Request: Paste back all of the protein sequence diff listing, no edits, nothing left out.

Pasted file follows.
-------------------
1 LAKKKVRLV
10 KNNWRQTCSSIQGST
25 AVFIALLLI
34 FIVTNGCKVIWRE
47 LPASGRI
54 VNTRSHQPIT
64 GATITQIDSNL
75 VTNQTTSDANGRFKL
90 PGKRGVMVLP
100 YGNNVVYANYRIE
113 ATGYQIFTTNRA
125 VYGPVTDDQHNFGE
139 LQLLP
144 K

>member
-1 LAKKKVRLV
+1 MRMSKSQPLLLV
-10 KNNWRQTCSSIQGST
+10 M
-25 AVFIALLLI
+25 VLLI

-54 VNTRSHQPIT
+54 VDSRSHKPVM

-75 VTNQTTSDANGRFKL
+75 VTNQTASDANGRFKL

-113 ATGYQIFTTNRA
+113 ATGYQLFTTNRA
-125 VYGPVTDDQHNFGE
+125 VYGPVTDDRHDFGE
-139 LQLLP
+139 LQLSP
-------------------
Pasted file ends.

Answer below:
1 LAKKKVRLV
10 KNNWRQTCSSIQGST
25 AVFIALLLI
34 FIVTNGCKVIWRE
47 LPASGRI
54 VNTRSHQPIT
64 GATITQIDSNL
75 VTNQTTSDANGRFKL
90 PGKRGVMVLP
100 YGNNVVYANYRIE
113 ATGYQIFTTNRA
125 VYGPVTDDQHNFGE
139 LQLLP
144 K

>member
-1 LAKKKVRLV
+1 MRMSKSQPLLLV
-10 KNNWRQTCSSIQGST
+10 M
-25 AVFIALLLI
+25 VLLI

-54 VNTRSHQPIT
+54 VDSRSHKPVM

-75 VTNQTTSDANGRFKL
+75 VTNQTASDANGRFKL

-113 ATGYQIFTTNRA
+113 ATGYQLFTTNRA
-125 VYGPVTDDQHNFGE
+125 VYGPVTDDRHDFGE
-139 LQLLP
+139 LQLSP